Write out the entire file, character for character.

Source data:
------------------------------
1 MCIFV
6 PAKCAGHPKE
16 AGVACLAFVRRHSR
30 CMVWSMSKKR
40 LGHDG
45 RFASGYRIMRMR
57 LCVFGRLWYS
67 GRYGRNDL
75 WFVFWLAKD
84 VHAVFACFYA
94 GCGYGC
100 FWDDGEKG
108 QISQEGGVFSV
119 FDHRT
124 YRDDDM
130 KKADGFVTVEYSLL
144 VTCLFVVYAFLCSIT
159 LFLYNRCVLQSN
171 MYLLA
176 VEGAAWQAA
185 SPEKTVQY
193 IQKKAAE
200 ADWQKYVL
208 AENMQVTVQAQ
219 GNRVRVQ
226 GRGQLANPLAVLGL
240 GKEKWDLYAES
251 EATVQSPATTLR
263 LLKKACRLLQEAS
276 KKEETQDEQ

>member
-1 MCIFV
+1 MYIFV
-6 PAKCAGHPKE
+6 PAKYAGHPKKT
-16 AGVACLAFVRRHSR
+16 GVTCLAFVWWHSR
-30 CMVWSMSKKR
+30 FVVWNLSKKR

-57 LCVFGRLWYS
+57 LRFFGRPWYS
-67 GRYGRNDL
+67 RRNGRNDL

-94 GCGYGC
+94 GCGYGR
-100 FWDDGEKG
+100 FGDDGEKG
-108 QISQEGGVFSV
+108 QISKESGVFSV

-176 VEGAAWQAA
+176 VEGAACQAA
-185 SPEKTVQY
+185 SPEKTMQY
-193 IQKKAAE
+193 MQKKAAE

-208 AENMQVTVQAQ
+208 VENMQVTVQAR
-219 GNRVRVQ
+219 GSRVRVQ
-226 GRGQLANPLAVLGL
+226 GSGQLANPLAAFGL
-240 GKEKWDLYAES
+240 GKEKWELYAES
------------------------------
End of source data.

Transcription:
1 MCIFV
6 PAKCAGHPKE
16 AGVACLAFVRRHSR
30 CMVWSMSKKR
40 LGHDG
45 RFASGYRIMRMR
57 LCVFGRLWYS
67 GRYGRNDL
75 WFVFWLAKD
84 VHAVFACFYA
94 GCGYGC
100 FWDDGEKG
108 QISQEGGVFSV
119 FDHRT
124 YRDDDM
130 KKADGFVTVEYSLL
144 VTCLFVVYAFLCSIT
159 LFLYNRCVLQSN
171 MYLLA
176 VEGAAWQAA
185 SPEKTVQY
193 IQKKAAE
200 ADWQKYVL
208 AENMQVTVQAQ
219 GNRVRVQ
226 GRGQLANPLAVLGL
240 GKEKWDLYAES
251 EATVQSPATTLR
263 LLKKACRLLQEAS
276 KKEETQDEQ

>member
-1 MCIFV
+1 MYIFV
-6 PAKCAGHPKE
+6 PAKYAGHPKKT
-16 AGVACLAFVRRHSR
+16 GVTCLAFVWWHSR
-30 CMVWSMSKKR
+30 FVVWNLSKKR

-57 LCVFGRLWYS
+57 LRFFGRPWYS
-67 GRYGRNDL
+67 RRNGRNDL

-94 GCGYGC
+94 GCGYGR
-100 FWDDGEKG
+100 FGDDGEKG
-108 QISQEGGVFSV
+108 QISKESGVFSV

-176 VEGAAWQAA
+176 VEGAACQAA
-185 SPEKTVQY
+185 SPEKTMQY
-193 IQKKAAE
+193 MQKKAAE

-208 AENMQVTVQAQ
+208 VENMQVTVQAR
-219 GNRVRVQ
+219 GSRVRVQ
-226 GRGQLANPLAVLGL
+226 GSGQLANPLAAFGL
-240 GKEKWDLYAES
+240 GKEKWELYAES